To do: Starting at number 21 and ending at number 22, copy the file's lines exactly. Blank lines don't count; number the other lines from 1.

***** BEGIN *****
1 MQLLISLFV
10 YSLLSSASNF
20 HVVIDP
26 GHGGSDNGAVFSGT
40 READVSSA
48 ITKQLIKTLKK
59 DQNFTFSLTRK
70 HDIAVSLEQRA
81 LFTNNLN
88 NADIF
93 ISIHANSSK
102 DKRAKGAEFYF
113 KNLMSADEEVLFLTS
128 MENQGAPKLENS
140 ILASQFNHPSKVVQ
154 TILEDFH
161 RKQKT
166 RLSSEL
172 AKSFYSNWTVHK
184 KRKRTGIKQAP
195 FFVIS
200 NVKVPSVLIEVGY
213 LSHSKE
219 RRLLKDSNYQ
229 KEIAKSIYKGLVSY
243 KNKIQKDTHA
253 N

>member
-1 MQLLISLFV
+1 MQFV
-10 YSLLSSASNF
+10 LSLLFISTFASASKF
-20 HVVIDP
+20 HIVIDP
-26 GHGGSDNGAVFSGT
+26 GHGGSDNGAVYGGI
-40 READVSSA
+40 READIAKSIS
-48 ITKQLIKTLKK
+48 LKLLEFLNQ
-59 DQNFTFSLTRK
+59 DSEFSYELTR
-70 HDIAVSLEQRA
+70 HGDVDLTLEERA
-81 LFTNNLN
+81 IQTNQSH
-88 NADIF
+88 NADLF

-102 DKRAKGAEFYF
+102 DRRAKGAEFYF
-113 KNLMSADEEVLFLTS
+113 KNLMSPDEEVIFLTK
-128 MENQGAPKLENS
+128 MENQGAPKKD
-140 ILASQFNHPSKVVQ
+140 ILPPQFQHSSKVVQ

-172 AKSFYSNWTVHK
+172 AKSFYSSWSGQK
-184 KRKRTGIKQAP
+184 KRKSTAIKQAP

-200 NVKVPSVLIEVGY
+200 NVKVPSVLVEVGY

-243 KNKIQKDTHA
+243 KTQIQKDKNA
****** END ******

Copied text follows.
195 FFVIS
200 NVKVPSVLIEVGY